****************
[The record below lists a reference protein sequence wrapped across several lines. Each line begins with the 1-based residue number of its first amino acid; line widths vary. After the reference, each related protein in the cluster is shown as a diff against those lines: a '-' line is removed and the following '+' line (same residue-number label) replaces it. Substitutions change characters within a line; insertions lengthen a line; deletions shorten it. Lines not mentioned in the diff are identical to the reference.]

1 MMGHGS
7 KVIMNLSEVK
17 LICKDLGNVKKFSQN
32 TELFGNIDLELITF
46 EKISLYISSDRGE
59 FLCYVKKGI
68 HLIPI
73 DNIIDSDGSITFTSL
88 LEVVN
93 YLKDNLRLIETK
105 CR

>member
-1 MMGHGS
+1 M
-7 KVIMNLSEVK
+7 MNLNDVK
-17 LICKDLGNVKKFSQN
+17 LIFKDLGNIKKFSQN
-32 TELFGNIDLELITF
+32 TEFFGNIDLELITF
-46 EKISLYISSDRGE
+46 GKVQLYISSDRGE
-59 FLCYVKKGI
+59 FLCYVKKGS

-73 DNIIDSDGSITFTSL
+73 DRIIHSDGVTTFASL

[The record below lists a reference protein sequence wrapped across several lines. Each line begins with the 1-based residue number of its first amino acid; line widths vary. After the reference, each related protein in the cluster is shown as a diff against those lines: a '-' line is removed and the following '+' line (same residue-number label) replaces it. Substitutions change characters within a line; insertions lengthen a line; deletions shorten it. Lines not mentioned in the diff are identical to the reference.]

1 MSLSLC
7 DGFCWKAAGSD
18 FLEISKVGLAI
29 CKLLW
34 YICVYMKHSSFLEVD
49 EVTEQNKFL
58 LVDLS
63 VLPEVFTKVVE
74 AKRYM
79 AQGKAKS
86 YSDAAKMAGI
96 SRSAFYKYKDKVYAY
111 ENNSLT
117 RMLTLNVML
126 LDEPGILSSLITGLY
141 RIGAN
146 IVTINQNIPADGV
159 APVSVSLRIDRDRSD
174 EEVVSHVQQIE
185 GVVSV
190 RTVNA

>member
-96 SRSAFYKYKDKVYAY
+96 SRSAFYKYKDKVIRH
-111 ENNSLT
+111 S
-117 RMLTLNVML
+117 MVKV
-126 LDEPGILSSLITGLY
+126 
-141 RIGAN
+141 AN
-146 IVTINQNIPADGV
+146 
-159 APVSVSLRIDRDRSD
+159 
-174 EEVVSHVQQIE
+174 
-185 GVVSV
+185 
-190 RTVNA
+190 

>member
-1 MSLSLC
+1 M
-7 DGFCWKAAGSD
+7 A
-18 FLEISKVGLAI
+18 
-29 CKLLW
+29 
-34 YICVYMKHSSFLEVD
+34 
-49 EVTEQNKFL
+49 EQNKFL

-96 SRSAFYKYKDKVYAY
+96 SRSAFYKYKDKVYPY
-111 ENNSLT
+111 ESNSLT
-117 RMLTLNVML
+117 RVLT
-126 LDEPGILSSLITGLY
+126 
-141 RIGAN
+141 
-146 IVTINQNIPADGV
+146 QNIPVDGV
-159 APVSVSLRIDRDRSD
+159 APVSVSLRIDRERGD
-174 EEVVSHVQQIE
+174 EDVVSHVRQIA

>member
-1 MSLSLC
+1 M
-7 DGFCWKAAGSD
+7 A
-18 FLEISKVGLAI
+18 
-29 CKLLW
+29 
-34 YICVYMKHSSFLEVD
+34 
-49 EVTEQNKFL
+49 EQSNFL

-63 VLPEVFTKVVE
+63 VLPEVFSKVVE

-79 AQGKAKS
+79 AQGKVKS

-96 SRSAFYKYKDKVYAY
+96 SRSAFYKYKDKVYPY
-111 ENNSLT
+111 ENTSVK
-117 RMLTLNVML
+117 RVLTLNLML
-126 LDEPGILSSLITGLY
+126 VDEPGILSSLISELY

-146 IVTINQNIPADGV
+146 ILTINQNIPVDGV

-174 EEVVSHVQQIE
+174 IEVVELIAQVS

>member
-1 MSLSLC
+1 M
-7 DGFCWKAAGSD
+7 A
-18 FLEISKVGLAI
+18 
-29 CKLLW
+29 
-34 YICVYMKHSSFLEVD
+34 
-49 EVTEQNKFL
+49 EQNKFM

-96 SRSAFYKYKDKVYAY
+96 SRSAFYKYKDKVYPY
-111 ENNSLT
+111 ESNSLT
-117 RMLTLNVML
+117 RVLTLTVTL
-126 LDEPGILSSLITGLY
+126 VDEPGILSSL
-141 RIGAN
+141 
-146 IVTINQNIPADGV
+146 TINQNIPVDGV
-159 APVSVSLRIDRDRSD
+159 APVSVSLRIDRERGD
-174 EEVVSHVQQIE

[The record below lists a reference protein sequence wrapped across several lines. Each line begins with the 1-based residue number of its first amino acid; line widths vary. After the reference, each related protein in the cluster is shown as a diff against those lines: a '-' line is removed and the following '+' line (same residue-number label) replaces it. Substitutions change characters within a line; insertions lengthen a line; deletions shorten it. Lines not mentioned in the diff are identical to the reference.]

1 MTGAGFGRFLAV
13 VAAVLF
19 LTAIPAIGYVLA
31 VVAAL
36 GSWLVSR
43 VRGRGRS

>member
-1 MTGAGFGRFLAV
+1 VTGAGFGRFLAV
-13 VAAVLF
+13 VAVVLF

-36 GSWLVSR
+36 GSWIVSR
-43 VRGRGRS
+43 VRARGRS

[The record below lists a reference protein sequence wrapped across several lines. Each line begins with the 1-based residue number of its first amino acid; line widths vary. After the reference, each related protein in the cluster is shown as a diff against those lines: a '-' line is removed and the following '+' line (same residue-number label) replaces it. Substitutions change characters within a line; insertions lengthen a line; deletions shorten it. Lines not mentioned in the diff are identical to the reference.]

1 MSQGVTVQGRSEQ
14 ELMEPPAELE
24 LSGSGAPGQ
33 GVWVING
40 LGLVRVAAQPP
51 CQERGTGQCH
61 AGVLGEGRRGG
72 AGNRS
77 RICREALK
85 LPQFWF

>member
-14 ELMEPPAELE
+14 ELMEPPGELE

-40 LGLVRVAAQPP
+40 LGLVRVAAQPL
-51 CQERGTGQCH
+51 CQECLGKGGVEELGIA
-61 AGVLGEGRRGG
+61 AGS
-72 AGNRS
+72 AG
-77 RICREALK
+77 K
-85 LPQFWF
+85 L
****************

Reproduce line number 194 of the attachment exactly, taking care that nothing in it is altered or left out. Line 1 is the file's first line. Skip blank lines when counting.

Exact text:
+72 AG